An Introduction to Game Theory
Game Theory: A formal way to analyze interaction among a group of rational agents who behave strategically.
Strategic interactions in which we can use game theory: Voting, auctions, bankruptcy, R&D races, cartel behavior, and more. In these 'game' situations we need to ask:
There are two formal representations for presenting our concept of a game:
1. The three contributions of von Neumann and Morgenstern.
2. John Nash's contribution.
3. Selten's contribution
4. Harsanyi's contribution.
A prisoner's dilemma in strategic form
Calvin and Klein have been arrested for theft of good taste in fashion. They are being held in separate cells in the jail with no way to communicate with one another. In their interrogation they have been presented with the following table:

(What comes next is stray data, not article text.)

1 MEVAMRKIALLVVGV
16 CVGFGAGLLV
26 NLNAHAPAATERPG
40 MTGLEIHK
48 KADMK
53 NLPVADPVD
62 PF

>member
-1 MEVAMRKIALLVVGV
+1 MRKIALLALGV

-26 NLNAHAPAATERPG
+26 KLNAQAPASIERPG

Klein |
||||
Confess | No Confession | Partly | ||
Calvin |
Confess | 2, 2 | 0, 5 | 1, 3 |
No Confession | 5, 0 | 1/2, 1/2 | 4, 1/4 | |
Partly | 3, 1 | 1/4, 4 | 1, 1 |
If they both confess to the crime then they will both go to jail for 2 years. Calvin can cut a deal: If he confesses and Klein does not, then Calvin's confession can be used to sentence Klein to five years in jail and Calvin will walk. If Calvin gives a full confession but Klein only admits complicity then Calvin gets a year and Klein is sentenced to three. The rest of the table is read the same way.
Questions to ponder about this game:
A prisoner's dilemma in extensive form
The same game can be drawn in extensive form.
In addition to the questions of who, what and when, there are a couple of other things to think about when looking at this tree diagram: